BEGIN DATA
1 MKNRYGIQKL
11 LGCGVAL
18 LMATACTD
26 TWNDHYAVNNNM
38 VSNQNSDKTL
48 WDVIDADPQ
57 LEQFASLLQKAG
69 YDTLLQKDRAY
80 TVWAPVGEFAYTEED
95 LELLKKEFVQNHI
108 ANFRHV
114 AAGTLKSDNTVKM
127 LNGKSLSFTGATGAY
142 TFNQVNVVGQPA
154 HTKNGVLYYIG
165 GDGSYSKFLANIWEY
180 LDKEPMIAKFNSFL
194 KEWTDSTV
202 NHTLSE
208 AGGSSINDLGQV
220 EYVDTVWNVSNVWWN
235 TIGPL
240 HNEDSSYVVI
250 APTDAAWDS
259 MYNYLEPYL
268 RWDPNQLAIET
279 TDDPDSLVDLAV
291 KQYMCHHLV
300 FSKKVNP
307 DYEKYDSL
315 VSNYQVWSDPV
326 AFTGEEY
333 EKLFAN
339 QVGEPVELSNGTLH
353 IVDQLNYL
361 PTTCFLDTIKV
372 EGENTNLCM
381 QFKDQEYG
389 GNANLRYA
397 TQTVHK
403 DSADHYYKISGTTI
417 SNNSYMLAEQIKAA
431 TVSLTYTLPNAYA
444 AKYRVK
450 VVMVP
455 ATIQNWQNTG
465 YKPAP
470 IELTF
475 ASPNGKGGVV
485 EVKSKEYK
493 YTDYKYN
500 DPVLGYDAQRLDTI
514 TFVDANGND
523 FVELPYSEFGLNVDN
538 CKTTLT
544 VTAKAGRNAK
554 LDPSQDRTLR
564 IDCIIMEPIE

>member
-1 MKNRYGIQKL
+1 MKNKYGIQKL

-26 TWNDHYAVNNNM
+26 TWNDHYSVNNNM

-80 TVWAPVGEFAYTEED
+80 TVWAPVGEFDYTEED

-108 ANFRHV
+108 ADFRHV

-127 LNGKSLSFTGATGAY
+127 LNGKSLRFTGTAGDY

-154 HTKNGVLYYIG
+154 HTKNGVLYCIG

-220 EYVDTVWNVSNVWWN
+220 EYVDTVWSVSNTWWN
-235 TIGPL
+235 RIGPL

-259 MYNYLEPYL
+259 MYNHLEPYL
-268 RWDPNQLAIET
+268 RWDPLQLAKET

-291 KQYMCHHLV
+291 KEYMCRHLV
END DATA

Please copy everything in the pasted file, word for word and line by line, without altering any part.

1 MKNRYGIQKL
11 LGCGVAL
18 LMATACTD
26 TWNDHYAVNNNM
38 VSNQNSDKTL
48 WDVIDADPQ
57 LEQFASLLQKAG
69 YDTLLQKDRAY
80 TVWAPVGEFAYTEED
95 LELLKKEFVQNHI
108 ANFRHV
114 AAGTLKSDNTVKM
127 LNGKSLSFTGATGAY
142 TFNQVNVVGQPA
154 HTKNGVLYYIG
165 GDGSYSKFLANIWEY
180 LDKEPMIAKFNSFL
194 KEWTDSTV
202 NHTLSE
208 AGGSSINDLGQV
220 EYVDTVWNVSNVWWN
235 TIGPL
240 HNEDSSYVVI
250 APTDAAWDS
259 MYNYLEPYL
268 RWDPNQLAIET
279 TDDPDSLVDLAV
291 KQYMCHHLV
300 FSKKVNP
307 DYEKYDSL
315 VSNYQVWSDPV
326 AFTGEEY
333 EKLFAN
339 QVGEPVELSNGTLH
353 IVDQLNYL
361 PTTCFLDTIKV
372 EGENTNLCM
381 QFKDQEYG
389 GNANLRYA
397 TQTVHK
403 DSADHYYKISGTTI
417 SNNSYMLAEQIKAA
431 TVSLTYTLPNAYA
444 AKYRVK
450 VVMVP
455 ATIQNWQNTG
465 YKPAP
470 IELTF
475 ASPNGKGGVV
485 EVKSKEYK
493 YTDYKYN
500 DPVLGYDAQRLDTI
514 TFVDANGND
523 FVELPYSEFGLNVDN
538 CKTTLT
544 VTAKAGRNAK
554 LDPSQDRTLR
564 IDCIIMEPIE

>member
-1 MKNRYGIQKL
+1 MKNKYGIQKL

-26 TWNDHYAVNNNM
+26 TWNDHYSVNNNM

-80 TVWAPVGEFAYTEED
+80 TVWAPVGEFDYTEED

-108 ANFRHV
+108 ADFRHV

-127 LNGKSLSFTGATGAY
+127 LNGKSLRFTGTAGDY

-154 HTKNGVLYYIG
+154 HTKNGVLYCIG

-220 EYVDTVWNVSNVWWN
+220 EYVDTVWSVSNTWWN
-235 TIGPL
+235 RIGPL

-259 MYNYLEPYL
+259 MYNHLEPYL
-268 RWDPNQLAIET
+268 RWDPLQLAKET

-291 KQYMCHHLV
+291 KEYMCRHLV